- The U.S. debt ceiling raised concerns as the deadline approached, with potential consequences including missed payments, job losses, and a stock market selloff. Bond yields for shorter-term Treasury bills rose meaningfully to reflect this risk.
- On June 3, President Biden signed into law the bill passed by the House and Senate, suspending the debt ceiling until January 2025.
- Nvidia's blowout earnings and focus on artificial intelligence (AI) drove a significant rally in AI-related stocks, pushing the company's market cap over $1 trillion.
- Despite the S&P 500's modest gain during the month of May, the performance of individual stocks within the index was weaker, highlighting the dominance of mega-cap stocks and the divergence between the NASDAQ and Dow Jones.
The Debt Ceiling
The debt ceiling is the amount of money the US Department of the Treasury is authorized to borrow to pay the nation’s bills. These bills include Social Security, Medicare, and interest on outstanding national debt. Congress regularly raises the US Debt Ceiling so the U.S. can borrow more, but occasionally this process becomes political, igniting a contentious narrative.
Just a few weeks into May there was quite a lot of disagreement and bantering back and forth between the Biden administration and House Republicans over how and whether to raise the U.S. debt ceiling. After reviewing the tax receipts that rolled in from the April Tax deadline, Treasury Secretary Janet Yellen revealed an “X-Date”, or a technical default date, as soon as June 1st. With a week before the deadline, angst and worry filled headlines across the globe.
These emotions were certainly justified because the consequences of the U.S. not raising the debt ceiling in time would not only be unprecedented, but they could also result in a failure for our nation to pay its bills or delay interest payments. Such outcomes could lead to missed paychecks for Federal employees, job losses, delayed Social Security payments, a spike in borrowing costs, and a selloff in the stock market.
In the event of a default, investors were demanding a higher yield on 1-month Treasury bills as compensation for taking on additional risk. The yield for the 1-month Treasury bill got as a high as 6.0% on May 26th, which was 68 basis points greater than the 3-month Treasury bill. This is one of the widest spreads witnessed between the two maturities since the early 2000s.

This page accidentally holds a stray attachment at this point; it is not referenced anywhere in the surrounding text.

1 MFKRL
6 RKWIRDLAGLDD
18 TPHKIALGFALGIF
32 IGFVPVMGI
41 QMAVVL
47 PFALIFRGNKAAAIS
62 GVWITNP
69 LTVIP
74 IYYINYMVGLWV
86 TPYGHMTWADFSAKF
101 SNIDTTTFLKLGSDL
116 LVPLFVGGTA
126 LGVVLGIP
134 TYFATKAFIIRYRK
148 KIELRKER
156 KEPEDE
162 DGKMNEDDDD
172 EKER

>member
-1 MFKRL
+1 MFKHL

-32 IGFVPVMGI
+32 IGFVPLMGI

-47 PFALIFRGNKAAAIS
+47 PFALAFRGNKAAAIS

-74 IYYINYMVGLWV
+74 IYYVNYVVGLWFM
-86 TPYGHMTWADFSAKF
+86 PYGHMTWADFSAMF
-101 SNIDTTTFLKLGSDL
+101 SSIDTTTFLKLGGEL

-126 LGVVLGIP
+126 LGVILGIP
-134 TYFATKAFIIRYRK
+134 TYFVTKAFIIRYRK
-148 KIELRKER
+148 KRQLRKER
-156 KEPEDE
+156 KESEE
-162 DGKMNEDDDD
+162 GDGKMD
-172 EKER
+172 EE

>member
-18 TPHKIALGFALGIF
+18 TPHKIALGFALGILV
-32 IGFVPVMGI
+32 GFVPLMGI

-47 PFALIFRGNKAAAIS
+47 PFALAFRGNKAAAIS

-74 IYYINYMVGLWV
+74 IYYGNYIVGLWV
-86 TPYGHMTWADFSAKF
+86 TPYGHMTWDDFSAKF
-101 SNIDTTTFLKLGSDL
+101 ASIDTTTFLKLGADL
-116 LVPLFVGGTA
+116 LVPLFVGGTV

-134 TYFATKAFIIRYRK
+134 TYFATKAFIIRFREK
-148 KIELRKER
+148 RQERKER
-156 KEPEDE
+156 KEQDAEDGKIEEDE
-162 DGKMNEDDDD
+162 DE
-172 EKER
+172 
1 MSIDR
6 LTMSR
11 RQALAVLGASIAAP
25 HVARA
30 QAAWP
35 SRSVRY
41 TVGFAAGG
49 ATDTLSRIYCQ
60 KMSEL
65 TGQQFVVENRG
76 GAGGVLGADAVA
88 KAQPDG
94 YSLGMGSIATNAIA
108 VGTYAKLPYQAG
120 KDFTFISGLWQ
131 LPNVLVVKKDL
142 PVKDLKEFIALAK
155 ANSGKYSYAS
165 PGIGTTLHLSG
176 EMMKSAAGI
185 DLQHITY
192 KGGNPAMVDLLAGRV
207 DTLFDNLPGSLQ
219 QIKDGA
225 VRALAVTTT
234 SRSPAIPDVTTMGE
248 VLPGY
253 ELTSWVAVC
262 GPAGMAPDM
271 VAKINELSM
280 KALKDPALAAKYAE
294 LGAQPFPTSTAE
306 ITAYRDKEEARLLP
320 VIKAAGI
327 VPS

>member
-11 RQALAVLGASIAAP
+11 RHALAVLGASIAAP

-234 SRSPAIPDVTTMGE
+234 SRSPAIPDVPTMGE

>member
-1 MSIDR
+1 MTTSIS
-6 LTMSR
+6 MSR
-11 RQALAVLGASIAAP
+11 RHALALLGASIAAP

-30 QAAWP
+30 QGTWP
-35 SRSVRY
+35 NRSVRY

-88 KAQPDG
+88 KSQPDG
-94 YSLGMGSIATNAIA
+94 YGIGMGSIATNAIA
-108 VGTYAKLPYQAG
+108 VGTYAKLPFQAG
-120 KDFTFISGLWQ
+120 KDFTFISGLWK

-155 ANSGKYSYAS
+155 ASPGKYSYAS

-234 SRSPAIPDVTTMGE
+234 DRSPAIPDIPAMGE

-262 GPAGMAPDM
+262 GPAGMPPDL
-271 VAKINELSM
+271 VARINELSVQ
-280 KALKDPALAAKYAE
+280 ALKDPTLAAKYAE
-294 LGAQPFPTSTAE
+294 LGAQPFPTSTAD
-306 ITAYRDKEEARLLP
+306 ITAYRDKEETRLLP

Data from 12/30/2022 to 05/30/2023.
With the deadline looming, both the House and the Biden Administration were keenly aware of the imperative at hand. Thus, on May 31st, a crucial milestone was achieved as the House successfully passed debt-limit legislation, a testament to the collaborative efforts of both political parties. As the proposal advanced through the Senate, where it was approved on June 1, it was finally signed in law by President Biden on June 3. This approval ultimately kicks the can down the road by suspending the debt ceiling until January 1, 2025.
Stepping beyond the debt ceiling drama, the month of May was packed with scorching moves in AI driven stocks and investments. The big story, of course, was the blowout earnings from Nvidia that ignited a rally for anything and everything that touched artificial intelligence.
For those unaware of what Nvidia is all about, it produces and distributes graphical processing units (GPU) that are utilized in a variety of end markets with specializations in gaming, professional visualization, data centers, automotive, and Large Language Models (LLMs). In addition to their hardware, NVDA also creates software used in machine learning, artificial intelligence, cloud computing, and virtual/augmented reality. AI was a big focus this quarter, with the term being mentioned 91 times on the company’s conference call, and after the company raised its next quarter sales forecast from $7.2 billion to $11 billion, the stock exploded higher by more than 24%, propelling the company into the $1 trillion dollar market cap club.